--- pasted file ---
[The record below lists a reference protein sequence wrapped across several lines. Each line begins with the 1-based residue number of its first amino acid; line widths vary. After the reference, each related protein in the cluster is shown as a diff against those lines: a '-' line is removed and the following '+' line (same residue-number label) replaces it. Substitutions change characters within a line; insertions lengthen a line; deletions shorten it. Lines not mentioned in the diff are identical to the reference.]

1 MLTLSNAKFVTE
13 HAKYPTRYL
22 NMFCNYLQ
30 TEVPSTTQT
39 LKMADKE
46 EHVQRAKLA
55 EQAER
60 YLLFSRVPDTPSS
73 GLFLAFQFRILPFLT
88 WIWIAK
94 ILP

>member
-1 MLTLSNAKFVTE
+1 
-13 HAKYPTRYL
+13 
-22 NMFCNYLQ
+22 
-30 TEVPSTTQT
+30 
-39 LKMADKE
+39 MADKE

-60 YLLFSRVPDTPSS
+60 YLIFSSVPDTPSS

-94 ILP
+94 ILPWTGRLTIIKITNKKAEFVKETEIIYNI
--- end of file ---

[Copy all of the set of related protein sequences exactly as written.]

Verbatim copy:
[The record below lists a reference protein sequence wrapped across several lines. Each line begins with the 1-based residue number of its first amino acid; line widths vary. After the reference, each related protein in the cluster is shown as a diff against those lines: a '-' line is removed and the following '+' line (same residue-number label) replaces it. Substitutions change characters within a line; insertions lengthen a line; deletions shorten it. Lines not mentioned in the diff are identical to the reference.]

1 MLTLSNAKFVTE
13 HAKYPTRYL
22 NMFCNYLQ
30 TEVPSTTQT
39 LKMADKE
46 EHVQRAKLA
55 EQAER
60 YLLFSRVPDTPSS
73 GLFLAFQFRILPFLT
88 WIWIAK
94 ILP

>member
-1 MLTLSNAKFVTE
+1 
-13 HAKYPTRYL
+13 
-22 NMFCNYLQ
+22 
-30 TEVPSTTQT
+30 
-39 LKMADKE
+39 MADKE

-60 YLLFSRVPDTPSS
+60 YLIFSSVPDTPSS

-94 ILP
+94 ILPWTGRLTIIKITNKKAEFVKETEIIYNI